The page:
pyrenees

But let us consider our poem.  Charles is moving back into France after having conducted an unspecified incursion into Islamic Spain.  A traitor named Ganelon reveals details of the line of march to the enemy as the army is crossing the Pyrenees, and the men are ambushed by Basques.  Roland (bringing up the rear) is among those attacked, and he, along with his friend Olivier and the Archbishop Turpin, fight off the attackers heroically.  Finally forced to call for help from Charlemagne, he sounds his horn, which resonates through the desolate mountains.  Such is the confusion and carnage of battle that Roland’s helmet is smashed by an accidental blow from his comrade Olivier, his eyes blinded by blood flowing down his face.

As both Olivier and Turpin die, the heroic Roland is himself mortally wounded, and smashes his sword Durendal against a rock to prevent its use by the enemy.  When Charlemagne arrives on the scene, he finds the bodies of three men who went down fighting with his name on their lips.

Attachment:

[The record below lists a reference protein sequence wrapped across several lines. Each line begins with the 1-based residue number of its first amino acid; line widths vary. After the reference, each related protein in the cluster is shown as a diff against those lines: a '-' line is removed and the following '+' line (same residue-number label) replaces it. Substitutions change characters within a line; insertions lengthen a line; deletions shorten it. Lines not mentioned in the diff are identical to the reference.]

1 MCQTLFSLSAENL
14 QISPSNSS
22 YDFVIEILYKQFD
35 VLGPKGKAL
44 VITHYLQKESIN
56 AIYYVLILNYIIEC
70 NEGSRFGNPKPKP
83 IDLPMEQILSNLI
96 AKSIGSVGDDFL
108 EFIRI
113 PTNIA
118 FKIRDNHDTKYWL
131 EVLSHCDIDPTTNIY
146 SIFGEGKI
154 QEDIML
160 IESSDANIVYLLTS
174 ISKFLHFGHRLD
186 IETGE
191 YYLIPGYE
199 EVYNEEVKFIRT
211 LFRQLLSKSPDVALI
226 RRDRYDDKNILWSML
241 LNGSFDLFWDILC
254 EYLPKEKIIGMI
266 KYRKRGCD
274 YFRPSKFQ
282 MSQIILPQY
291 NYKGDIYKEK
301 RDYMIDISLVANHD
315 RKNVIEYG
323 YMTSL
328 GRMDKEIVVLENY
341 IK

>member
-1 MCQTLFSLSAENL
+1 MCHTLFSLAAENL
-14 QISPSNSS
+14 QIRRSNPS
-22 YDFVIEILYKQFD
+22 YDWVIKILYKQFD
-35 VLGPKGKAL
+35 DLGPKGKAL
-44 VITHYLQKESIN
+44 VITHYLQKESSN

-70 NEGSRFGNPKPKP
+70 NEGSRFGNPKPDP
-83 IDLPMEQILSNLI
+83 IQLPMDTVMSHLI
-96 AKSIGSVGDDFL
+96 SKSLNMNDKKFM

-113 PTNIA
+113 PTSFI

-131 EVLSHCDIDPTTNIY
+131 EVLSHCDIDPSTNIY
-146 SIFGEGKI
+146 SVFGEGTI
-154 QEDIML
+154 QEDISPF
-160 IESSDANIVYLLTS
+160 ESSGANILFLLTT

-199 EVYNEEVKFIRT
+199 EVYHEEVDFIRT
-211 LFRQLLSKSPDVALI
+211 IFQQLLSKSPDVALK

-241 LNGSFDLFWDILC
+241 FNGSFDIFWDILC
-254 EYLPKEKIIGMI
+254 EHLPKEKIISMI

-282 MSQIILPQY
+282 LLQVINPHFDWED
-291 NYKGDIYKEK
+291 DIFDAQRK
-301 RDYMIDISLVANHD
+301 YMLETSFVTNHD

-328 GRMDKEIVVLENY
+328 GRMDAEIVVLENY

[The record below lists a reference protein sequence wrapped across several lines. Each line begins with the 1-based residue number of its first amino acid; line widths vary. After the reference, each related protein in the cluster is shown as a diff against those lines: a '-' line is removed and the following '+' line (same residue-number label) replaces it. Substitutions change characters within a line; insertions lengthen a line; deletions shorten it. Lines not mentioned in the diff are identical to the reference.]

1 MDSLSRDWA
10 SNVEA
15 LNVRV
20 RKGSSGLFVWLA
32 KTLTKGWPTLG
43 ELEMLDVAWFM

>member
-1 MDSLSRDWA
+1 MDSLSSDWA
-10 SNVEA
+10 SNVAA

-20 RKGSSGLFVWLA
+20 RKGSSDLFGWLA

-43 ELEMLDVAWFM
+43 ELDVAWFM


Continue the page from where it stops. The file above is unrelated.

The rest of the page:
It is a stately and grand poem, able in its 4,000 lines to express at the same time the tenderest of sentiments as well as the clash and ring of medieval battle.  Perhaps no one who cannot read Old French (myself included) can fully appreciate its power; but even through the fog of translation, its verses move the soul with their piety and sense of duty. These lines, for example, capture both the tragedy of death and the glory of Roland’s cause:

Now Roland feels that death closer; its grip,

Descending from his head down to his heart.

Running, he makes his way beneath a pine,

And on the green grass he prostrates himself,

Placing beneath him sword and oliphant,